By: John Wirt, Music writer - The Advocate
November 30, 2012
For the third year running, New Orleans singing star Aaron Neville is bringing his annual Christmas Celebration tour to Baton Rouge. This year, by popular demand, the Manship Theatre added a second show featuring Neville’s Christmas gumbo of seasonal and secular music.
“The shows are not totally Christmas,” Neville explained from his home in New York City. “I do the stuff that I’ve done over the years and I’ve got some new stuff to add to it. I mix it all up, sprinkle the Christmas things in. It’s always a fun show.”
Neville spoke to The Advocate in mid-November, a few days after his wedding anniversary. The singer and New York photographer Sarah A. Friedman married in 2010.
“We had a two-year anniversary this week,” he said. “We’re still celebrating.”
Friedman shot Neville’s publicity photos for his upcoming album, My True Story. She also created the project’s electronic press kit.
“It was easy for me to look good in the pictures because I was looking at her,” Neville said.
My True Story is the album that Neville wanted to do for decades. Featuring performances of mostly doo-wop songs that he’s loved since childhood, it will be released Jan. 2
“It was a perfect atmosphere,” Neville said of the sessions. “We were in the Electric Lady Studios. You could feel Jimi Hendrix’s presence there. And being there with Keith Richards and Don all these great musicians, everybody was like a family. If you listen at the record, you can hear everybody smiling. Seriously. Everybody was happy to be there doing this particular album.”
Neville and Richards, the Rolling Stones guitarist and songwriter who’s celebrating his 50th anniversary with the British rock group this year, have been friends for years.
“The Neville Brothers opened for the Stones in ’81,” Neville said. “We did a few things with them. Every time I meet Keith, it’s like he’s the most down-to-earth guy in the world. And my son, Ivan, played with his group, the X-Pensive Winos.”
Was knew about Neville and Richards’ friendship. The producer also remembered that, during the production of Voodoo Lounge, Richards listened to the Jive Five’s 1961 hit, “My True Story,” over and over again in his hotel room.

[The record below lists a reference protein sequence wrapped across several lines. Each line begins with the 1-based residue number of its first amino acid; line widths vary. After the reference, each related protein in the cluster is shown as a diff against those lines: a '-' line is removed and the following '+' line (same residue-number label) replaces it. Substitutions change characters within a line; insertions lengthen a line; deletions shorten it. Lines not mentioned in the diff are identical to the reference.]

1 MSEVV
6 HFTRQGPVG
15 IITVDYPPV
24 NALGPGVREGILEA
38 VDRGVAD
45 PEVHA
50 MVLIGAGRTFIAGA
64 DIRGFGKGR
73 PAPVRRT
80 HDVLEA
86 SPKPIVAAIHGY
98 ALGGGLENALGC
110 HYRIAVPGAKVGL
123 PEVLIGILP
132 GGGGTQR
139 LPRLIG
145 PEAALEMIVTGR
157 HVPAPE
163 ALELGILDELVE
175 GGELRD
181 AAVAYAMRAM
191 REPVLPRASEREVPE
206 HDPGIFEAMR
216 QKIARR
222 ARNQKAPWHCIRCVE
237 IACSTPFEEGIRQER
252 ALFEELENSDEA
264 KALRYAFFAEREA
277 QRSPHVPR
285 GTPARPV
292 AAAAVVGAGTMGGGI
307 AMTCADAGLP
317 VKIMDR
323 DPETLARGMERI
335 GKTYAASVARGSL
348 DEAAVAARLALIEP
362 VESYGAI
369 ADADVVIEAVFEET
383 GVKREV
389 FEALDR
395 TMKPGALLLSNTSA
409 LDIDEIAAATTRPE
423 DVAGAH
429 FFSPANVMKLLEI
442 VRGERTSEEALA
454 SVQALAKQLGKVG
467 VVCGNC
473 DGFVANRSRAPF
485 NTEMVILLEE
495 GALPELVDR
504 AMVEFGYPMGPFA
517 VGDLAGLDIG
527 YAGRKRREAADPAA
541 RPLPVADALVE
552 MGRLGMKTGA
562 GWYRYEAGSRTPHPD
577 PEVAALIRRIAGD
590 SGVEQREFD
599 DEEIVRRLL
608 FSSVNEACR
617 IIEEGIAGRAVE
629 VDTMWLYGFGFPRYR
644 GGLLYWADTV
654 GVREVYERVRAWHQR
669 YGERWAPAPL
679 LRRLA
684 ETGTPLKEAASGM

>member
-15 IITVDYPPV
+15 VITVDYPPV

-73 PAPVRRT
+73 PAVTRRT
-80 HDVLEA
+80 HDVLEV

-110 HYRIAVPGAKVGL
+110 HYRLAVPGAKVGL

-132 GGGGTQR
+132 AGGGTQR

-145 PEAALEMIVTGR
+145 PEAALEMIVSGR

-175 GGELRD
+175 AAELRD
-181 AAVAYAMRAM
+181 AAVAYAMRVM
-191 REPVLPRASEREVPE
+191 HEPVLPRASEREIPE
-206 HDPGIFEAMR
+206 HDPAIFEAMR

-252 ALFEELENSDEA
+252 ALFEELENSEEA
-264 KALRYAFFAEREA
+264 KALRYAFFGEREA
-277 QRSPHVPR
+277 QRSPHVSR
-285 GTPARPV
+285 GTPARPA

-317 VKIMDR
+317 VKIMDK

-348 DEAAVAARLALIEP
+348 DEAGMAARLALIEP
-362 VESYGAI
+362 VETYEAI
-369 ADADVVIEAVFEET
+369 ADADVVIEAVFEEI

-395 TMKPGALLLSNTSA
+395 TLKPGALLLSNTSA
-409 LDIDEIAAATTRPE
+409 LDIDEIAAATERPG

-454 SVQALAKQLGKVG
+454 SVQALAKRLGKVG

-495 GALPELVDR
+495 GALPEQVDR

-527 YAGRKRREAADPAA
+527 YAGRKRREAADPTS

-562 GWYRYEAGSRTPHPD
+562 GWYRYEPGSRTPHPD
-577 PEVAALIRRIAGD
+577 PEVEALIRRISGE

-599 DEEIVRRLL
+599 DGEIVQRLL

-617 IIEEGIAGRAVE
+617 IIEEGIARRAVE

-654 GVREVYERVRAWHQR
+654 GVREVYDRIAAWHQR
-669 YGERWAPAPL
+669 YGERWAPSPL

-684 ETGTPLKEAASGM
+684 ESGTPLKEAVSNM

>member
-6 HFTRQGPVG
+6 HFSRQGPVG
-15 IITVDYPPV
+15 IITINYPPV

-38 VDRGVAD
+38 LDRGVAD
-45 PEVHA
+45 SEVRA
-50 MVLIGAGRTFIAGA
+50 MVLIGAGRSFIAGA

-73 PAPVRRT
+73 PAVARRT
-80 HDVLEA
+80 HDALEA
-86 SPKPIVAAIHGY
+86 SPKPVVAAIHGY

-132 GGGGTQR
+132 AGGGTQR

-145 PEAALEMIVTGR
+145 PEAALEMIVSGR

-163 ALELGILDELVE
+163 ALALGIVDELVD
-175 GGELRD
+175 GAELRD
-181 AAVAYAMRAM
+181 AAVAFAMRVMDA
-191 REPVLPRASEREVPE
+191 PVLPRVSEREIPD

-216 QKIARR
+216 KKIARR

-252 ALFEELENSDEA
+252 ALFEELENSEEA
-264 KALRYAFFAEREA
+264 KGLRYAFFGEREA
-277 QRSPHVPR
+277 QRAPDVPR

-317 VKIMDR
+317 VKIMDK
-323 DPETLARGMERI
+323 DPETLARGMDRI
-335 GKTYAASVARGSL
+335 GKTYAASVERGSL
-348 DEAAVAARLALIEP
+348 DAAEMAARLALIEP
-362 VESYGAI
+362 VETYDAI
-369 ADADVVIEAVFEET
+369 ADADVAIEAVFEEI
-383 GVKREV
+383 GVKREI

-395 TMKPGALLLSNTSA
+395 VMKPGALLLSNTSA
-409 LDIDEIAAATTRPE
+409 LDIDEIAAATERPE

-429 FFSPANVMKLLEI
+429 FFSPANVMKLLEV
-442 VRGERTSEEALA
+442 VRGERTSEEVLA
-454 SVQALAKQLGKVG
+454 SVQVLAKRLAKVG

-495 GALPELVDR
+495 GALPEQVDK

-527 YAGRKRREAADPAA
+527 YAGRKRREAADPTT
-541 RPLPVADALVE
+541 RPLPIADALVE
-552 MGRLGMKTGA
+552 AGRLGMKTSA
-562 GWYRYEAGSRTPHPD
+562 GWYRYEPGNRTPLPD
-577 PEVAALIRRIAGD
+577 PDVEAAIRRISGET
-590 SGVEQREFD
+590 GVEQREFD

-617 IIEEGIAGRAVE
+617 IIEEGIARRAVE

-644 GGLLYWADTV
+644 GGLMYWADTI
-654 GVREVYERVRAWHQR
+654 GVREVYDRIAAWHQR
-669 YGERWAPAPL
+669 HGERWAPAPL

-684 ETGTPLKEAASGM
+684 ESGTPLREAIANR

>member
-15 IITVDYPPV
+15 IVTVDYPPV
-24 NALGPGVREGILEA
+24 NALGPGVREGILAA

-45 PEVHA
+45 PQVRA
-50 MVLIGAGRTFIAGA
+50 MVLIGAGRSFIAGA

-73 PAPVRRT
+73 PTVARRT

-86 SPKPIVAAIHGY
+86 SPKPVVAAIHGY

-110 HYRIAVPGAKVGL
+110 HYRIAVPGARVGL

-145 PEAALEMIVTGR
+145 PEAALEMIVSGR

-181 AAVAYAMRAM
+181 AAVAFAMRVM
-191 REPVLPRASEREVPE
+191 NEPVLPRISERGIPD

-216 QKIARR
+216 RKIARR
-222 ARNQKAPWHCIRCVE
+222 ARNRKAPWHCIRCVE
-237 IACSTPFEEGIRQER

“Don, he knew Keith would want to be involved in this doo-wop thing,” Neville said. “Keith said, ‘Man, sure enough. I’m glad you called me.’ So it was a labor of love for everybody.”
In the studio with Richards, Neville said, “Keith came up with ideas about how to do the songs, with me, because I was guiding everybody about how I wanted the songs to sound.”
Richards also played guitar for the album, including solos for “Money Honey” and “Ruby Ruby.”
“Opportunities like this don’t come ’round very often,” Richards said in a Blue Note Records release. “I grew up with these songs, like Aaron did. It’s such a pleasure to play with a voice like that, and the band all fell straight in together — I never saw such a bunch of hardened musicians act like a bunch of kids.”
Supporting players for the My True Story sessions included guitarist Greg Leisz (Beck, Sheryl Crow), organist Benmont Tench (Tom Petty and the Heartbreakers), drummer George G. Receli (Bob Dylan) and bassist Tony Scherr (Norah Jones).
Backing vocalists included original doo-wop-era singers Eugene Pitt from the Jive Five, Bobby Jay from the Teenagers and Dickie Harmon from the Del-Vikings. Two members of Neville’s road band — bass player David Johnson and drummer Earl Smith Jr. — also sing.
“We did 23 songs in five days, because the musicians were just so into it,” Neville said. “Yeah, we had 12 songs for the album, but I kept on coming up with different things. ‘Oh, I wanna to do this. And what about this?’ And everybody was into it.”
In addition to his upcoming album and Christmas tour, Neville has a PBS special, Aaron Neville: My True Story, debuting in March. The program will feature singers and musicians who appear on the album plus members of Neville’s band, including his saxophonist brother, Charles.
“I’m saturating my brain with the music,” the 71-year-old singer said as he prepared to film the in-concert special.
“I’m glad I’m not a boxer or a football player or this or that,” he added. “I’m glad I’m a singer. I can practice just by listening to the music. I mean, every once in a while I might get a little ache and pain, but I feel like I’m still the same little boy who was running through the Calliope Project in New Orleans back in the ’40s and ’50s.”